Kraft Gets Set to Acquire Cadbury in $19 Billion Deal

Merged Companies Would Control 15% of the World's Confectionery Market

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CHICAGO (AdAge.com) -- It took four months, a concerted PR offensive, a surprising divestiture and a substantial price hike, but Kraft appears poised to finally make the move that will solidify its global credentials: nabbing confectionery giant Cadbury. Kraft CEO Irene Rosenfeld secured unanimous approval of Cadbury's board late last night with a $19 billion offer of cash and stock.

"Together we will be a global leader in the confectionery category and we'll have leading market shares in many countries," Ms. Rosenfeld said in a call with investors this morning. "This is important because we believe scale will be an increasing source of competitive advantage in both the confectionery category and the food industry as a whole."

The combined $50 billion company would command about 15% of the world's confectionery market. Kraft, in snagging Cadbury gum brands Dentyne, Trident and Stride, will still trail Mars in the rapidly growing candy segment. (Mars acquired Wrigley in 2008.) While the shareholders have until Feb. 2 to approve the sale, the odds have clearly tipped in Kraft's favor. Cadbury executives Roger Carr and Todd Stitzer have both courted bids from Hershey, which has licensing agreements to market and distribute its brands in the U.S. Kraft executives maintain, and analysts agree, that the new offer is likely to dissuade any competition for the confectioner.

Lack of action also poses consequence for Hershey, as the global confectionery market will shift following the merger. "We see the deal as a double-edged sword for Hershey and its long-term prospects," Stifel Nicolaus analyst Chris Growe wrote in a research note. "First, international growth will likely be more difficult amidst stronger competition. Second, there are fewer potential players for further consolidation for Hershey to acquire or be acquired by, ultimately diminishing Hershey's valuation prospects in our view."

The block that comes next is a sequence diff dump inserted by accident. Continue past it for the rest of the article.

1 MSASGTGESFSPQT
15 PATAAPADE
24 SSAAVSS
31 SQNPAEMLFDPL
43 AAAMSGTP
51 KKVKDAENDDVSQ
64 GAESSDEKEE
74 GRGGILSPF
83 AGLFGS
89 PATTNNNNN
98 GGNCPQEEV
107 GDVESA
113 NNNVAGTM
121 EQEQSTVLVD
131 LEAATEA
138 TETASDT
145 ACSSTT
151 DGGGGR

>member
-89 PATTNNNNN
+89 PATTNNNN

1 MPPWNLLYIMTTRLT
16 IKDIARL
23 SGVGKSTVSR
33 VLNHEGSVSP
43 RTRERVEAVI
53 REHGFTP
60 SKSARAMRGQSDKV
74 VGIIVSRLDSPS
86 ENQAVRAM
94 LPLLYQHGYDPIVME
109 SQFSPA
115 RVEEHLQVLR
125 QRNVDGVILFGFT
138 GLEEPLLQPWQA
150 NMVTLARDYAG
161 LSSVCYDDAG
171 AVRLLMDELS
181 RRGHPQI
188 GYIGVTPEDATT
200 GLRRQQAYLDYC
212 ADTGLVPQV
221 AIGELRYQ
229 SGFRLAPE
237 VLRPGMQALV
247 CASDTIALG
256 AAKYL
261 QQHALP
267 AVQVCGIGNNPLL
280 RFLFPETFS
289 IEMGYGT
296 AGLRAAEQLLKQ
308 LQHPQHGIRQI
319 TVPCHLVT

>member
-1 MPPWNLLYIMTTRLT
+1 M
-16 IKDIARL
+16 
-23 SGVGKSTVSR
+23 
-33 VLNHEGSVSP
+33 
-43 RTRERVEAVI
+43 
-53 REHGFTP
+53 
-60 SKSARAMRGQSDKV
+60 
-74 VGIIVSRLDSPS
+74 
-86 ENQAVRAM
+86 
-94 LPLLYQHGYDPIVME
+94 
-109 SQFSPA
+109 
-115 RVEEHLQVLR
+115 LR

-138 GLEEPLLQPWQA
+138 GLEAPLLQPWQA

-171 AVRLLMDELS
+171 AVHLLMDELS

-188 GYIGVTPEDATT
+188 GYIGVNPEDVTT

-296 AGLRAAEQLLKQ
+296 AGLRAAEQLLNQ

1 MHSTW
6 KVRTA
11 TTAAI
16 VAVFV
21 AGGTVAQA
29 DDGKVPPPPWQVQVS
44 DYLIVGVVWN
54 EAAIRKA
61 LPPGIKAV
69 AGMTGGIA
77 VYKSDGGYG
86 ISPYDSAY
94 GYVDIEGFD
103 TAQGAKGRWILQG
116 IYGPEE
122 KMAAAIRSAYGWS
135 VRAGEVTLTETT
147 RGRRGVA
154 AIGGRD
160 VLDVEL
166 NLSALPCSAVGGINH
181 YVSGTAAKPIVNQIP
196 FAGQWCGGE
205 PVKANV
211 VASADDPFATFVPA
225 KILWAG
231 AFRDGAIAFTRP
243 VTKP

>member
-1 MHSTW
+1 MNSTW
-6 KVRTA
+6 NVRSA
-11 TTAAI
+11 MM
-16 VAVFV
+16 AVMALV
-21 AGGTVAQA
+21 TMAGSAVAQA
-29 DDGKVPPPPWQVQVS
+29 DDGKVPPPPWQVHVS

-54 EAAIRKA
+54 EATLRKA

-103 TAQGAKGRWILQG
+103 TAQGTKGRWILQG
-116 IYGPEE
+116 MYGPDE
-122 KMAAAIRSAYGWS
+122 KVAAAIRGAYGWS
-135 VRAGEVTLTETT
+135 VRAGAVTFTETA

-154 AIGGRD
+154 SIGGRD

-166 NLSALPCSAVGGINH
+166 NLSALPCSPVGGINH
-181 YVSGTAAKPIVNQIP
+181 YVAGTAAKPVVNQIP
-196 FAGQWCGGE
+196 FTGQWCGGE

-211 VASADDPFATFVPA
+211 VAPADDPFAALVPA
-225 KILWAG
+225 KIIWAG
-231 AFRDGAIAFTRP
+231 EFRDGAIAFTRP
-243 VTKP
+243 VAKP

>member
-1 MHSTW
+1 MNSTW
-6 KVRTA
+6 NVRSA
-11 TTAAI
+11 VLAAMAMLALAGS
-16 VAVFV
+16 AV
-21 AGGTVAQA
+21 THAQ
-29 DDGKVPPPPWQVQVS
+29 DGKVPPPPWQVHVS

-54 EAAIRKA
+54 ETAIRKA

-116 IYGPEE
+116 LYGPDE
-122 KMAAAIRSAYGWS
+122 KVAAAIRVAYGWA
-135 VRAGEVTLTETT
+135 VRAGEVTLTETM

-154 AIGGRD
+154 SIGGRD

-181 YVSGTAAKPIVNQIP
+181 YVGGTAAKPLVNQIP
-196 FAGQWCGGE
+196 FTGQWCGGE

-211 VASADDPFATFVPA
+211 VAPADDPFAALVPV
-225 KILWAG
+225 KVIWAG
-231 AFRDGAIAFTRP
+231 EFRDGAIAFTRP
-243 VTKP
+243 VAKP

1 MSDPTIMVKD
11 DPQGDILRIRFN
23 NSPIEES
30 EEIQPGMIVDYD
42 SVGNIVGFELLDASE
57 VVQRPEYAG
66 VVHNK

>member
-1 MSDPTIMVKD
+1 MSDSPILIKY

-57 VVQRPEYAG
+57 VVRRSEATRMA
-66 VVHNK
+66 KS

Aside from the higher-than-average debt, Ms. Rosenfeld paints a rosy picture of the new Kraft. She said Kraft's focus will be on "growth categories," and "continuing to transform Kraft into the world's leading snacks, confectionery and quick meals company." To that end, Kraft is looking to expand its international footprint, making use of Cadbury's international distribution channels to bring its iconic products to greater prominence in growing markets such as Brazil, India, Russia and China.

Ms. Rosenfeld, who sold off all the company's pizza brands, including DiGiorno and Tombstone, to raise money for the purchase, said the company isn't planning any significant divestitures, though some small sales may be required by antitrust authorities. While extremely popular in the U.S., Kraft didn't see the pizza brands as a viable component of the company's global strategy.

"We've expanded our footprint in developing markets to capitalize on both population and economic growth trends," Ms. Rosenfeld said. "This further creates opportunities over the long term as consumers trade up to more of our products." She added that while Kraft has well-developed channels in grocery, the combined company will be expanding its presence in convenience stores and gas stations.

"Kraft Foods is strong in modern retail channels, that is, traditional grocery stores," Ms. Rosenfeld said. "At the same time, Cadbury is very strong in instant-consumption channels. This is an important class of trade in both developed and developing markets, in part because instant consumption channels provide incremental reach to large retail formats. What's more, these channels typically offer opportunities for both higher growth and higher margins."

Of course it remains to be seen what Kraft, which has spent the past two years overhauling its own marketing, will do with a new stable of well-known brands. Cadbury's biggest-spending U.S. brands -- Trident, Stride and Dentyne -- are handled by JWT, New York; and McCann Erickson, New York. Kraft worked extensively with JWT Chicago, until 2007, when it began draining the agency of big brands such as Kraft Singles, Oscar Mayer, Grey Poupon, Ritz and Triscuit.

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